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Land, from War to Peace. Land Policies and Post-Conflict Situation in Colombia
Submitted by judith.burko on Thu, 2016-09-08 15:44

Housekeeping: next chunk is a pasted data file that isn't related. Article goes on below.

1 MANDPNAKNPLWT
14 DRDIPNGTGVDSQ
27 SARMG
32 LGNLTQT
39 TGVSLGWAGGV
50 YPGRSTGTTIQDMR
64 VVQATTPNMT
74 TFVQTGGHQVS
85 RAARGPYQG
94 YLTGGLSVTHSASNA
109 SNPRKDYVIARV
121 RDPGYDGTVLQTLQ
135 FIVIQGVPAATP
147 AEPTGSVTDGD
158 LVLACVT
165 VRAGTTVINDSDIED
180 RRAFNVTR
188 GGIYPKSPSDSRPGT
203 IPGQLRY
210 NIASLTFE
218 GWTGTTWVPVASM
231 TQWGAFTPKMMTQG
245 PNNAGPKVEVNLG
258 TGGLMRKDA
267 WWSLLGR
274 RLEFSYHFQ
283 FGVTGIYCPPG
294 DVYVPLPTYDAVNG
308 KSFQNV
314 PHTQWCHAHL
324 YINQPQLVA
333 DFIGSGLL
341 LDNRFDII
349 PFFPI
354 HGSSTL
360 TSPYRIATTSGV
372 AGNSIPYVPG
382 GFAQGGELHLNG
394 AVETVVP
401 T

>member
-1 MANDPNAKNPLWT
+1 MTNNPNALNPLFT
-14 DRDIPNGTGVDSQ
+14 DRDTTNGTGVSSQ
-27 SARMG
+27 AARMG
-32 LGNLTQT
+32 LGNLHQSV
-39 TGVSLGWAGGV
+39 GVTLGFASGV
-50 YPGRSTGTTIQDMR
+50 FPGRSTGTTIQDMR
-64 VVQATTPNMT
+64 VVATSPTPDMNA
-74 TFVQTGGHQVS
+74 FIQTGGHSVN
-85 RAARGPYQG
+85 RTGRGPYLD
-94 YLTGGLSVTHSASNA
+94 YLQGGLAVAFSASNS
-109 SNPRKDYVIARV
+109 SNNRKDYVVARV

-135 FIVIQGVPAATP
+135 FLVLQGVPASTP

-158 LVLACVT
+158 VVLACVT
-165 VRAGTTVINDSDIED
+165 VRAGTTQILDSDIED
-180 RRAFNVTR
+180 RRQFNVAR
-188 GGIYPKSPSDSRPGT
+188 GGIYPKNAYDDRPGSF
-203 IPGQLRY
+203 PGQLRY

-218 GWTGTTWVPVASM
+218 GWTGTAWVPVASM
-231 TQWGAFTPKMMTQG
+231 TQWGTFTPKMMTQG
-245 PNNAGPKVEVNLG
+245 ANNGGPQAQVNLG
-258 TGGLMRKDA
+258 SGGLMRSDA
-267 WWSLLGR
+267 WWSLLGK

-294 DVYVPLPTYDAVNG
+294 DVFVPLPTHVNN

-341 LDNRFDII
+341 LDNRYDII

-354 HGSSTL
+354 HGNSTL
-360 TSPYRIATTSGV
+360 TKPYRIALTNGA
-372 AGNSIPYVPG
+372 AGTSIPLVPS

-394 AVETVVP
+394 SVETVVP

Four years after the negotiations started in Havana, 2016 marked the success of the peace talks between the Colombian government and the Farc rebels. Even if during the entire process the outcome was unclear, most political actors did not wait for the actual signature of the agreement to claim results. New public policies have been launched and in the rural and land sector the break with a violent past has been loudly dramatized. Changes conducted in the name of the consolidation of peace do however have more discreet effects. They cause an increased business of land, which risks producing exclusion and dissent in rural areas. Although it is undeniable that the post conflict agenda includes reparation policies for the victims and protection for small farmers, taking advantage of peace as an opportunity for economic development does also trigger interest for territories that are defined as new agrarian frontiers. And so, not only have the agro-industrial exploitation and the commodification of nature become legitimate, but they seem to be part of the social changes that are both made possible by peace, and desirable.